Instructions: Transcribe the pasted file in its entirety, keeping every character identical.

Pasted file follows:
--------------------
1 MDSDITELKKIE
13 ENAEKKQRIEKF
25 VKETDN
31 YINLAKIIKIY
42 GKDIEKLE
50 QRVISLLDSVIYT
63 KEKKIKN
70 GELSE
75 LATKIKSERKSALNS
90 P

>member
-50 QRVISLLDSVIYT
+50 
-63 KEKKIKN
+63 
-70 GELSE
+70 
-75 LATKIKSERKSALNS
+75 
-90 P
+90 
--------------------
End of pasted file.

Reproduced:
1 MDSDITELKKIE
13 ENAEKKQRIEKF
25 VKETDN
31 YINLAKIIKIY
42 GKDIEKLE
50 QRVISLLDSVIYT
63 KEKKIKN
70 GELSE
75 LATKIKSERKSALNS
90 P

>member
-50 QRVISLLDSVIYT
+50 
-63 KEKKIKN
+63 
-70 GELSE
+70 
-75 LATKIKSERKSALNS
+75 
-90 P
+90 